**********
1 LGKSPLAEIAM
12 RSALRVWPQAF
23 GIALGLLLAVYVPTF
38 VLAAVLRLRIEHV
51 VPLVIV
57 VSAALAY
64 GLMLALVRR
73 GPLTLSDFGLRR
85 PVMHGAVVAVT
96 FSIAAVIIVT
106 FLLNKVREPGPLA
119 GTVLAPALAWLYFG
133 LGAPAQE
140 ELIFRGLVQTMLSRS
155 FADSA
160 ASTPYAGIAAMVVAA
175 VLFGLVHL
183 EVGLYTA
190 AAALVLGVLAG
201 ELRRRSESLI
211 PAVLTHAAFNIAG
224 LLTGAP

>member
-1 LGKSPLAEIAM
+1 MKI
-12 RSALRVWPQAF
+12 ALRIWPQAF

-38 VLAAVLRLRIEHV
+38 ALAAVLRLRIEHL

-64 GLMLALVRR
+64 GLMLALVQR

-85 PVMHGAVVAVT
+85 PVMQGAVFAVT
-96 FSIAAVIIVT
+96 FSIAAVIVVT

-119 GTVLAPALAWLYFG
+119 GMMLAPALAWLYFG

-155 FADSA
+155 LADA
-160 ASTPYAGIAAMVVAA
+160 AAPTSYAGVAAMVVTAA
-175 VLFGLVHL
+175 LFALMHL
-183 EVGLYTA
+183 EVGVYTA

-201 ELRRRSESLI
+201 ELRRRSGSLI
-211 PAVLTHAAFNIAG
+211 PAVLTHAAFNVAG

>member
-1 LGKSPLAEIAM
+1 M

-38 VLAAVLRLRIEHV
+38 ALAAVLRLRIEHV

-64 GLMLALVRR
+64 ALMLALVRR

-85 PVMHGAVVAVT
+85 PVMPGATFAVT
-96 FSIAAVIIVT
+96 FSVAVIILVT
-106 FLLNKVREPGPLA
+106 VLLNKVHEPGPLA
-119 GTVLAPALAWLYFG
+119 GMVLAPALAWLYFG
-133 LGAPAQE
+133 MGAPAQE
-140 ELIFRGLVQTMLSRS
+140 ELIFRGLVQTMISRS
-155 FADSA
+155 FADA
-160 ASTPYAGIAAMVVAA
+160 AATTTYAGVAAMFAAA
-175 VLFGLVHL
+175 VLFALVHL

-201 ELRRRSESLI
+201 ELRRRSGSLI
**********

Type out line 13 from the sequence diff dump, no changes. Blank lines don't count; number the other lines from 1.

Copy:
133 LGAPAQE